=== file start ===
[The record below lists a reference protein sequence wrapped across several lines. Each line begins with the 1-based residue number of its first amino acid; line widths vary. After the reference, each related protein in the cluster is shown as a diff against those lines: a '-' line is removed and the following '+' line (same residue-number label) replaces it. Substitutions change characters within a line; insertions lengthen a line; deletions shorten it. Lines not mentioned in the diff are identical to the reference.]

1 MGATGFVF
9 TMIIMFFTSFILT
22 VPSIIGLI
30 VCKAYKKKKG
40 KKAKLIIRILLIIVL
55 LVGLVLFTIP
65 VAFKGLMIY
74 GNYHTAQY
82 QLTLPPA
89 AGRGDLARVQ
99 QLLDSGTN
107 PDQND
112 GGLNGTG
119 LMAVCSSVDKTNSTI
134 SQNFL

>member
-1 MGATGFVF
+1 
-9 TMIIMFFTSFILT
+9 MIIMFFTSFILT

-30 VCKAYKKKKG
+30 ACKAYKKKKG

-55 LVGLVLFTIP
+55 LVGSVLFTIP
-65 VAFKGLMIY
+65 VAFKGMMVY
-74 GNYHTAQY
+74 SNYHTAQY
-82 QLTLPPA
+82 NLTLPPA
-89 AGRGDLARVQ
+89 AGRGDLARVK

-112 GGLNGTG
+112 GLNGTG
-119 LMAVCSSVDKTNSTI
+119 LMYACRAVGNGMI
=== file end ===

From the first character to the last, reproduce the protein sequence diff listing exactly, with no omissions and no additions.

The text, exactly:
[The record below lists a reference protein sequence wrapped across several lines. Each line begins with the 1-based residue number of its first amino acid; line widths vary. After the reference, each related protein in the cluster is shown as a diff against those lines: a '-' line is removed and the following '+' line (same residue-number label) replaces it. Substitutions change characters within a line; insertions lengthen a line; deletions shorten it. Lines not mentioned in the diff are identical to the reference.]

1 MGATGFVF
9 TMIIMFFTSFILT
22 VPSIIGLI
30 VCKAYKKKKG
40 KKAKLIIRILLIIVL
55 LVGLVLFTIP
65 VAFKGLMIY
74 GNYHTAQY
82 QLTLPPA
89 AGRGDLARVQ
99 QLLDSGTN
107 PDQND
112 GGLNGTG
119 LMAVCSSVDKTNSTI
134 SQNFL

>member
-1 MGATGFVF
+1 
-9 TMIIMFFTSFILT
+9 MIIMFFTSFILT

-30 VCKAYKKKKG
+30 ACKAYKKKKG

-55 LVGLVLFTIP
+55 LVGSVLFTIP
-65 VAFKGLMIY
+65 VAFKGMMVY
-74 GNYHTAQY
+74 SNYHTAQY
-82 QLTLPPA
+82 NLTLPPA
-89 AGRGDLARVQ
+89 AGRGDLARVK

-112 GGLNGTG
+112 GLNGTG
-119 LMAVCSSVDKTNSTI
+119 LMYACRAVGNGMI